For those like myself, that were barely even teenagers when Sex and the City graced our TV’s late on a school night on channel four, Sex and the City was a little more special than it was to those of an older generation. Arguably, maybe we should not have been watching Sex and the City at all – after all, it was aired after the watershed – but we all watched Friends and that was pretty harmless, so what made Sex and the City any more special? Well – it just was, wasn’t it? For those of us that were in the early years of our secondary school education, we were still trying discover ourselves, work our way around our friendships (many of them new), we were starting to experiment with make up, trying to decide how we wanted to dress, which fashions we wanted to follow and most importantly – we were just starting to realise the opposite sex and getting used to being realised!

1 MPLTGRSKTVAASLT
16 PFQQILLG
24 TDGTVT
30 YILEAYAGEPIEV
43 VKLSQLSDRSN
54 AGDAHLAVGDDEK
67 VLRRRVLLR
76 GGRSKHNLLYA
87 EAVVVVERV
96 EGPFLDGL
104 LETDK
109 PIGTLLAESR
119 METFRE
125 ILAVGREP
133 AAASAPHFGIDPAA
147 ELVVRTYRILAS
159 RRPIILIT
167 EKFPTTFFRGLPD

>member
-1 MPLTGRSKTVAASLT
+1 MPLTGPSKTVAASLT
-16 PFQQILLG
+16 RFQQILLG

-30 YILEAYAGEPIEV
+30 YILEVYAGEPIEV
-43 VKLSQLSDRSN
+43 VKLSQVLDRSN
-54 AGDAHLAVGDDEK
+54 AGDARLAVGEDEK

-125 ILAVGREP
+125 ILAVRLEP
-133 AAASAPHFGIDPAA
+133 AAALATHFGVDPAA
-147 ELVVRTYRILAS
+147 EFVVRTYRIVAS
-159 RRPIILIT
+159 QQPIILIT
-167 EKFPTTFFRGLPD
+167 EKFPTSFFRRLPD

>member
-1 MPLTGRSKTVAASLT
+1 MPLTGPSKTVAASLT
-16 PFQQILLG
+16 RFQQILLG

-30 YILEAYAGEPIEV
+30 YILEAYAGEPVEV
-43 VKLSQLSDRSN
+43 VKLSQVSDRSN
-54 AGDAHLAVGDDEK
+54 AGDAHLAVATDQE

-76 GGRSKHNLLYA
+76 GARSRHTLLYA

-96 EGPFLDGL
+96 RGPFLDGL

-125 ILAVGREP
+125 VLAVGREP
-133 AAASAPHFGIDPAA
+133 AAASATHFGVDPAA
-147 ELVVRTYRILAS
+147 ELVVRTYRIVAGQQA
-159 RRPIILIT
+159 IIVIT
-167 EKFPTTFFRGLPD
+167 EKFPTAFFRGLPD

At such a young and impressionable age there is no denying it, those of us at the tender age of thirteen or fourteen that were reading Vogue and thinking ourselves as writers, fashionistas or ‘relationship experts’, Sex and the City had a far bigger impact on our adolescence than any parent might like to admit. Throughout the course of our teenage years, from tweenies to late teens, most girlfriend groups will have assigned each in the circle their very own Sex and the City character, most girls will have emulated at least one of Carrie Bradshaw’s ensembles or referenced her somehow when dressing and most will have compared our own relationship dilemmas or triumphs to either Charlotte, Miranda, Samantha or Carrie (Samantha and Carrie mostly – let’s be honest!)
It’s been fifteen years since Sex and the City first aired on TV – and all I can say is, those of us that went through our teenage adolescence with these amazing empowering women to watch each and every week – how lucky are we?
Be charmed, stay inspired! x